Media

Gillian Terzis reviews 'The New Front Page' by Tim Dunlop

Gillian Terzis
19 September 2013

Ten years ago, if you moved in certain journalistic circles, calling yourself a blogger was about as popular as leprosy. Few in the industry had respect for the platform, and fewer s More

Ruth Starke's essay: 'Media Don'

Ruth Starke
26 February 2013

It is a hot gusty day in the summer of 1958, the sort of day that melts the tar on the road and brings the red dust down from the north. In the inner-city Adelaide suburb of Norwood, Mario Feleppa, twenty-eight and not long arrived in Australia, is fed up. Not with the heat – he is used to heat back in Italy – but with horses. Specifically, the horses that ... More

Joel Deane reviews 'Murdoch’s Pirates'

Joel Deane
01 February 2013

Talk about unfortunate timing. On 10 December 2012, the New Yorker ran a lengthy profile on Elisabeth Murdoch, the older sister of Lachlan and James. Elisabeth, forty-four, lives in Britain, where – while her siblings have been marked down for everything from, in Lachlan’s case, One.Tel to Ten Network and, in James’s ... More

Gillian Dooley reviews 'Honestly: Notes on Life' by Nikki Gemmell

Gillian Dooley
30 January 2013

The skills involved in writing successful novels are rather different from those needed for a weekly newspaper column. In a column, a thousand words must engage the reader, week in week out, whether or not the writer has anything urgent to say. A short deadline is less forgiving, allowing scant time for polishing and self-editing. On the other hand, stylistic idiosy ... More

Anne Chisolm on the humiliation of Rupert Murdoch

Anne Chisolm
10 July 2012

It all began with Prince William’s knee. Not, of course, the phone hacking and bribery and corruption which, as we all now know, was commonplace behaviour in the British tabloid newspapers at the heart of Rupert Murdoch’s media empire – that had been going on for far longer. But when, in November 2005, the News of the World carried a trivial story abo ... More

Nick Hordern reviews 'Class Act: A Life of Creighton Burns' by John Tidey

Nicholas Hordern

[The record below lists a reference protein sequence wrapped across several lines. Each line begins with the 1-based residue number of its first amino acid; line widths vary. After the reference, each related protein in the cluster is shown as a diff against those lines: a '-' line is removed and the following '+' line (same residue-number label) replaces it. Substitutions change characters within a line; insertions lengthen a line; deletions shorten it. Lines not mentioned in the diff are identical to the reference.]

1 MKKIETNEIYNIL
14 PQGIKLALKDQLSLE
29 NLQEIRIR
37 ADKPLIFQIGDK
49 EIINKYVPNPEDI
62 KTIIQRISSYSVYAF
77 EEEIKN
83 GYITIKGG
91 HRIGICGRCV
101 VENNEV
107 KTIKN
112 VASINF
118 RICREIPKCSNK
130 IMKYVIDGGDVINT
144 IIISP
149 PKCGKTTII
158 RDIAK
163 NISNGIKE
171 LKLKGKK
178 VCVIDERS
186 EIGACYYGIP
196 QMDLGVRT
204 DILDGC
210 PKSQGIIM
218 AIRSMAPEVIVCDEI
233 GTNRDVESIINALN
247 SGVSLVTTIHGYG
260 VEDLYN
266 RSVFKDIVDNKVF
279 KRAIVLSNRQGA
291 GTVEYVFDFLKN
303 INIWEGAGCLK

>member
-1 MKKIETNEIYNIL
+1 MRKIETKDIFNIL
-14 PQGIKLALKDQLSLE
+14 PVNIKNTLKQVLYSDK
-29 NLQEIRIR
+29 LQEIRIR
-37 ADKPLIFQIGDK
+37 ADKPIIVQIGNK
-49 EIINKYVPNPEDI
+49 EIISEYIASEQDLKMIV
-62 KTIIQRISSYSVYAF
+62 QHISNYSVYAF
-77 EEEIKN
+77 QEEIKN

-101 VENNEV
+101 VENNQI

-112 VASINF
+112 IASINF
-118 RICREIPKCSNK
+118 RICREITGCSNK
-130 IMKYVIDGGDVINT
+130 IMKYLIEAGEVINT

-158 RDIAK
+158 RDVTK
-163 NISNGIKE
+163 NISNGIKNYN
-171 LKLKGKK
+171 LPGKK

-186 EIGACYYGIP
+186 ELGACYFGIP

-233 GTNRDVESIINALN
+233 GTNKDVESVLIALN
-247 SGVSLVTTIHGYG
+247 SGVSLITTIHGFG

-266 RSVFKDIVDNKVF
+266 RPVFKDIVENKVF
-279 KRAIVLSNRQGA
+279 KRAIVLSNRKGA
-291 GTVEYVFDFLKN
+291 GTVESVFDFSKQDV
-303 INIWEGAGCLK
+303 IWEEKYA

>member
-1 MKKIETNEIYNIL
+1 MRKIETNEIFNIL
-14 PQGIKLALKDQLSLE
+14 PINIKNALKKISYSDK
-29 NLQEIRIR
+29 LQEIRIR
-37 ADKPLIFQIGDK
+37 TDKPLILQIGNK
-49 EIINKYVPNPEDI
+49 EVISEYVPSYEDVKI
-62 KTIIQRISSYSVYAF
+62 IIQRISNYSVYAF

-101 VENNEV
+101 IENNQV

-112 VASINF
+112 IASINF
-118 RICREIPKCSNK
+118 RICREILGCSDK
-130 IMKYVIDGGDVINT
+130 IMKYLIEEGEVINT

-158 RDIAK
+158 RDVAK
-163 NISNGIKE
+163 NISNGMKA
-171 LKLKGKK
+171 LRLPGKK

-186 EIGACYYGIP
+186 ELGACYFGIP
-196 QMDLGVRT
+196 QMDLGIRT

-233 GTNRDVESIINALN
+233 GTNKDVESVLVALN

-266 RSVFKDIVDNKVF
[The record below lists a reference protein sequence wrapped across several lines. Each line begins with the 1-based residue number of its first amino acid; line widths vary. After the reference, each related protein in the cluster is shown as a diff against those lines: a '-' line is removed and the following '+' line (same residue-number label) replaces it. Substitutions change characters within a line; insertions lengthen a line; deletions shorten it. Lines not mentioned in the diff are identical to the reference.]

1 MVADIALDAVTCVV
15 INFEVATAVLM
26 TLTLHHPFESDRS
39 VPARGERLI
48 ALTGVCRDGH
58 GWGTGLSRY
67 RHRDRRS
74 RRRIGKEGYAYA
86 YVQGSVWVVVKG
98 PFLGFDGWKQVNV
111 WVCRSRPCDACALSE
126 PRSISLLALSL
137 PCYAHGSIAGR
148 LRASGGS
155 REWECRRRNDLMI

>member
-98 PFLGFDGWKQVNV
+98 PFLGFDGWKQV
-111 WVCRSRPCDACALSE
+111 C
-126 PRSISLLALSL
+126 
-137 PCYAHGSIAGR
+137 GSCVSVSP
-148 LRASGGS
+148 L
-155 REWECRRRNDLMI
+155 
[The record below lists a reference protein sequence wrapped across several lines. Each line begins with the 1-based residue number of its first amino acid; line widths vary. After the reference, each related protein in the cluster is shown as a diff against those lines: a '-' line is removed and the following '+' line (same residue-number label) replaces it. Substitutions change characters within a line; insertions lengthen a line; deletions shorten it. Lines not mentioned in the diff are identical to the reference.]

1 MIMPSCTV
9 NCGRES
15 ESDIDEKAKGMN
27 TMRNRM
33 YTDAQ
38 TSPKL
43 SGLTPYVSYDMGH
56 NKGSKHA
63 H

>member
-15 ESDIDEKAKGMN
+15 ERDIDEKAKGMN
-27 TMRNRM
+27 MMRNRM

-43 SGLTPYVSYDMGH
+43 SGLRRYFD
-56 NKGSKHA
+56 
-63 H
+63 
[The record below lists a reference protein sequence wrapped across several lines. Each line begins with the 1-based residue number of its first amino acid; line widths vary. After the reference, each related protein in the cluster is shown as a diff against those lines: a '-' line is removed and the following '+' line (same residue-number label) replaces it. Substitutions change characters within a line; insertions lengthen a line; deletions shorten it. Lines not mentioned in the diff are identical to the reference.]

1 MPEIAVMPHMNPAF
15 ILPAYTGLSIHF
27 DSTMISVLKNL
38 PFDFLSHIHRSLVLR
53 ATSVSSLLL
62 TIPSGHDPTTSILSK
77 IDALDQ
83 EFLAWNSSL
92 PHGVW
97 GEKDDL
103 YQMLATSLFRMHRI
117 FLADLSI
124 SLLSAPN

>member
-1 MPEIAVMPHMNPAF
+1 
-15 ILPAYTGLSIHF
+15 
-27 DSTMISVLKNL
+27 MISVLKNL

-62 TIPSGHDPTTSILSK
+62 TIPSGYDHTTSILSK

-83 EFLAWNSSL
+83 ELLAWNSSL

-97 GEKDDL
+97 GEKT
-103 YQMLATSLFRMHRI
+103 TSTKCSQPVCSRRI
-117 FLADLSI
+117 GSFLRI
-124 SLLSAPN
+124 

24 April 2012

Newspapers, they say, are in the throes of ‘far-reaching structural change’, a euphemism for ‘extinction’ that arouses complacency in the breasts of the e-literate; fury in those of the technophobes. But one only has to take a slightly longer view to realise that the golden age of newspapers, over which Creighton Burns presided as editor of TheA ... More

Joel Deane: David McKnight's depiction of Rupert Murdoch

Joel Deane
27 February 2012

 It is a thought-provoking photograph. In 1988, during the bicentenary of The Times, Rupert Murdoch and Queen Elizabeth are pictured sitting at a news conference within the inner sanctum of the London broadsheet. Mogul and monarch are at arm’s length – she, straight-backed, legs crossed, hands gathered together above her lap; he, leaning forward an ... More

Robert Phiddian reviews 'Bad News: Murdoch’s Australian and the Shaping of the Nation' by Robert Manne

Robert Phiddian
25 October 2011

Were I Editor in Chief of The Australian for a day, the first thing I would do is can the ‘Cut and Paste’ section on the Letters page. Its schoolyard bullying of the fools and knaves idiotic enough to oppose the paper’s line – usual suspects include Fairfax journalists, the ABC, Greens politicians, Tim Flannery, and Robert Manne – lies at the hear ... More

Jeff Sparrow reviews 'Come the Revolution' by Alex Mitchell

Jeff Sparrow
21 October 2011

In 1963, ASIO opened a file on a disreputable fellow named Laurie Oakes, who was then living with Alex Mitchell, another Daily Mirror reporter. The two men came to the spooks’ a More

Gideon Haigh reviews 'Sideshow: Dumbing down democracy' by Lindsay Tanner

Gideon Haigh
24 May 2011

Bill Clinton discouraged politicians from picking fights with people who bought their ink by the barrel. Mindful of that advice, Lindsay Tanner has waited until the end of a career dedicat More

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